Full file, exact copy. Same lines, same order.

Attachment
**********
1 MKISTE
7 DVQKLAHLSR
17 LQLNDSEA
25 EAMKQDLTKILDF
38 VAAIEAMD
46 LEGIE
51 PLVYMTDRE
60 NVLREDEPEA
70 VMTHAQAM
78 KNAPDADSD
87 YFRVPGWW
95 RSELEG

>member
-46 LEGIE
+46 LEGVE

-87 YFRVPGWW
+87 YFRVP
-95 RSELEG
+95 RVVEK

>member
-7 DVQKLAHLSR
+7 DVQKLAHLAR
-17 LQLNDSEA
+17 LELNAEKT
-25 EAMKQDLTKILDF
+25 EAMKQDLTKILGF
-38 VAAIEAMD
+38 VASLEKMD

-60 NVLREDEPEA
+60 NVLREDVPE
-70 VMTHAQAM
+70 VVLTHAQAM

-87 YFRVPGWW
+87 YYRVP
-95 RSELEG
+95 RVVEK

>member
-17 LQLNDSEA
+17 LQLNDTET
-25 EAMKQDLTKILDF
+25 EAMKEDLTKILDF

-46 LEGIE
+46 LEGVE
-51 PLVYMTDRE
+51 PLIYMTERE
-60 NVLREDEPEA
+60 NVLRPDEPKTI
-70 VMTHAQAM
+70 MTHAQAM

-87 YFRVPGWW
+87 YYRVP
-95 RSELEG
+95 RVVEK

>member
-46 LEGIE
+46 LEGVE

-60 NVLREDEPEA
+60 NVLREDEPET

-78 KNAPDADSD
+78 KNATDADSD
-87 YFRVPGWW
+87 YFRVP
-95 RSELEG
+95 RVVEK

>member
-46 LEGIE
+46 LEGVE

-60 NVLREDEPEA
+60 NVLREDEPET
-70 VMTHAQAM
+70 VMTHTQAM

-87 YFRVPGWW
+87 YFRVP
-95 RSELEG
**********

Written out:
1 MKISTE
7 DVQKLAHLSR
17 LQLNDSEA
25 EAMKQDLTKILDF
38 VAAIEAMD
46 LEGIE
51 PLVYMTDRE
60 NVLREDEPEA
70 VMTHAQAM
78 KNAPDADSD
87 YFRVPGWW
95 RSELEG

>member
-46 LEGIE
+46 LEGVE

-87 YFRVPGWW
+87 YFRVP
-95 RSELEG
+95 RVVEK

>member
-7 DVQKLAHLSR
+7 DVQKLAHLAR
-17 LQLNDSEA
+17 LELNAEKT
-25 EAMKQDLTKILDF
+25 EAMKQDLTKILGF
-38 VAAIEAMD
+38 VASLEKMD

-60 NVLREDEPEA
+60 NVLREDVPE
-70 VMTHAQAM
+70 VVLTHAQAM

-87 YFRVPGWW
+87 YYRVP
-95 RSELEG
+95 RVVEK

>member
-17 LQLNDSEA
+17 LQLNDTET
-25 EAMKQDLTKILDF
+25 EAMKEDLTKILDF

-46 LEGIE
+46 LEGVE
-51 PLVYMTDRE
+51 PLIYMTERE
-60 NVLREDEPEA
+60 NVLRPDEPKTI
-70 VMTHAQAM
+70 MTHAQAM

-87 YFRVPGWW
+87 YYRVP
-95 RSELEG
+95 RVVEK

>member
-46 LEGIE
+46 LEGVE

-60 NVLREDEPEA
+60 NVLREDEPET

-78 KNAPDADSD
+78 KNATDADSD
-87 YFRVPGWW
+87 YFRVP
-95 RSELEG
+95 RVVEK

>member
-46 LEGIE
+46 LEGVE

-60 NVLREDEPEA
+60 NVLREDEPET
-70 VMTHAQAM
+70 VMTHTQAM

-87 YFRVPGWW
+87 YFRVP
-95 RSELEG